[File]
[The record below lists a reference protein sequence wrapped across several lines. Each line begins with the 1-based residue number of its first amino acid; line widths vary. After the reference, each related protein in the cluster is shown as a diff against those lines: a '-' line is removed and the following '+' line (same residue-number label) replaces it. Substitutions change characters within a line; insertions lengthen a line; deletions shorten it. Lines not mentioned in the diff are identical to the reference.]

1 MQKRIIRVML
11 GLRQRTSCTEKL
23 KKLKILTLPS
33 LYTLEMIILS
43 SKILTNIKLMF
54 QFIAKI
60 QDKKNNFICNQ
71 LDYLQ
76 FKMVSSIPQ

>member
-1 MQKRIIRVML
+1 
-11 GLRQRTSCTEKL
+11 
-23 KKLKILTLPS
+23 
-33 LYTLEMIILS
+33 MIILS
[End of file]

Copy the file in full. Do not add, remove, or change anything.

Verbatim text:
[The record below lists a reference protein sequence wrapped across several lines. Each line begins with the 1-based residue number of its first amino acid; line widths vary. After the reference, each related protein in the cluster is shown as a diff against those lines: a '-' line is removed and the following '+' line (same residue-number label) replaces it. Substitutions change characters within a line; insertions lengthen a line; deletions shorten it. Lines not mentioned in the diff are identical to the reference.]

1 MQKRIIRVML
11 GLRQRTSCTEKL
23 KKLKILTLPS
33 LYTLEMIILS
43 SKILTNIKLMF
54 QFIAKI
60 QDKKNNFICNQ
71 LDYLQ
76 FKMVSSIPQ

>member
-1 MQKRIIRVML
+1 
-11 GLRQRTSCTEKL
+11 
-23 KKLKILTLPS
+23 
-33 LYTLEMIILS
+33 MIILS